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    Chapter 52

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    Chapter 52
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    Now, you may find it hard to believe a confession which I have put off making--the fact that at this time I was engaged to be married. There was a certain member of what is called the "younger set," whom I had given reason to expect that I would think about her at least once in a while. But here for precisely three days I had been chasing about at the skirts of a prophet fresh from God, getting my name into the newspapers in scandalous fashion, and not daring even to call the young lady on the telephone and make apologies. That evening there was a dinner-dance at her home, and I supposed I was supposed to be there; but no one had bothered to invite me, and as a matter of fact I would not have known of the affair if I had not seen the announcement in the papers. I was too late for the dinner, but I got myself a taxicab, and drove to my room and changed my clothes, and hurried in my own car to the dance.

    You would not be interested in the fact that when I arrived I was treated as an unwelcome guest, and Miss Betty even went so far as to remind me that I had not been invited. But after I had pleaded, she consented to dance with me; and so for an hour or two I tried to forget there were any people in the world who had anything to do but be happy. Just as I was succeeding, the butler came, calling me to the telephone, and I answered, and who should it be but Old Joe!

    My surprise became consternation at his first words: "Billy, your friend Carpenter is in peril!"

    "What do you mean?"

    "They are going to get him tonight."

    "Good God! How do you know?"

    "It's a long story, and no time to tell it. Somebody's tipped me off. Where can I meet you? Every minute is precious."

    "Where are you?" I asked, and learned that he was at his home, not far away. I said I would come there, and I hurried to Betty and had another scene with her, and left her weeping, vowing that she would never see me again. I ran out and jumped into my car--and I would hate to tell what I did to the speed laws of Western City. Suffice it to say that a few minutes later I was in Old Joe's den, and he was telling me his story.

    Part of it I got then, and part of it later, but I might as well tell it all at once and be done with it. It happened that at the restaurant where Old Joe and I had dined before we went to the mass-meeting, he had met a girl whom he knew too well, after the fashion of young men about town. In greeting her on the way out, he had told her he was going to hear the new prophet and had laughingly suggested that the meeting was free. The girl, out of idle curiosity, had come, and had been touched by Carpenter's physical, if not by his moral charms. It chanced that this girl was living with a man who stood high in the secret service department of "big business" in our city; so she had got the full story of what was being planned against Carpenter. That afternoon, it appeared, there had been a meeting between Algernon de Wiggs, president of our Chamber of Commerce, and Westerly, secretary of our "M. and M.," and Gerald Carson, organizer of our "Boosters' League." These three had put up six thousand dollars, and turned it over to their secret service agents, with instructions that Carpenter's agitations in Western City were to be ended inside of twenty-four hours.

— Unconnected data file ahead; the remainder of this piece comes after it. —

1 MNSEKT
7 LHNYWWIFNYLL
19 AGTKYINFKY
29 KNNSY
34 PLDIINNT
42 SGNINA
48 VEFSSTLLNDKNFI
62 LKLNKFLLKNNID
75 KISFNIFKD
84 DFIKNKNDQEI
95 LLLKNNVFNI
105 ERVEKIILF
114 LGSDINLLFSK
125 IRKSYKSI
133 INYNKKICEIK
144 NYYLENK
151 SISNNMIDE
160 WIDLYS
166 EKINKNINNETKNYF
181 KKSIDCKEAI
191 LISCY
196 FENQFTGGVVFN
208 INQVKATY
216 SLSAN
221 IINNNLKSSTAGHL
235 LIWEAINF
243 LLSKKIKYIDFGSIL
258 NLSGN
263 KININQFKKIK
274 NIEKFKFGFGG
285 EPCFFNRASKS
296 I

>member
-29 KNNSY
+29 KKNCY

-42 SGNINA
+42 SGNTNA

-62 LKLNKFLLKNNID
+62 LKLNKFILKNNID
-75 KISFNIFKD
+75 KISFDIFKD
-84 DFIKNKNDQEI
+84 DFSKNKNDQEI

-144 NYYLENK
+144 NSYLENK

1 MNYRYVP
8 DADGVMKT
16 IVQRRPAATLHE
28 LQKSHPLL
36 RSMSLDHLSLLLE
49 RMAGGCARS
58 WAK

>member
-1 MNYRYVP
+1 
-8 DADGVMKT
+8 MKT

A plan had been worked out, every detail of which had been phoned to Old Joe. A group of ex-service men, members of the Brigade, had been hired to seize the prophet and treat him to a tar and feathering. It had not taken much to move them to action, for the afternoon papers were full of accounts of Carpenter's speech on Main Street, his denunciation of war, and of soldiers as "murderers" and "wolves."

    But that was not all, said Old Joe; and I saw that his hand was trembling as he spoke. It appeared that there was an "operative" named Hamby, who was one of Carpenter's followers.

    "By God!" I burst out, in sudden fury. "I was sure that fellow was a crook!"

    "Yes," said the other. "He's been telephoning in regular reports as to Carpenter's doings. And now it's been arranged that he is to put an infernal machine in the Socialist headquarters where Carpenter has been staying!"

    I was almost speechless. "You mean--to blow them up?"

    "No, to blow up their reputations. Hamby is to lure Carpenter out to the street, and when the gang grabs him, Hamby will fire a shot, and there will be three or four secret agents in the crowd, who will incite the others, and see to it that Carpenter is lynched instead of being tarred and feathered!"
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